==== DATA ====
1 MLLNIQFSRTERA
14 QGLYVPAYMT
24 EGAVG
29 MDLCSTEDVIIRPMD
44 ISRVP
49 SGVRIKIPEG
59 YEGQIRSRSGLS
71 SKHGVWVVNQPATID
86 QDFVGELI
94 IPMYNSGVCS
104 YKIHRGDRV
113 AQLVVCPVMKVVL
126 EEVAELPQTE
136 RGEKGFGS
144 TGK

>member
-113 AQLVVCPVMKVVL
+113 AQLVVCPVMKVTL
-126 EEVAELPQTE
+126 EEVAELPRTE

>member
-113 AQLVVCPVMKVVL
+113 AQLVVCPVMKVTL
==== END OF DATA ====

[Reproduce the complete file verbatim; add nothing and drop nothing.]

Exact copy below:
1 MLLNIQFSRTERA
14 QGLYVPAYMT
24 EGAVG
29 MDLCSTEDVIIRPMD
44 ISRVP
49 SGVRIKIPEG
59 YEGQIRSRSGLS
71 SKHGVWVVNQPATID
86 QDFVGELI
94 IPMYNSGVCS
104 YKIHRGDRV
113 AQLVVCPVMKVVL
126 EEVAELPQTE
136 RGEKGFGS
144 TGK

>member
-113 AQLVVCPVMKVVL
+113 AQLVVCPVMKVTL
-126 EEVAELPQTE
+126 EEVAELPRTE

>member
-113 AQLVVCPVMKVVL
+113 AQLVVCPVMKVTL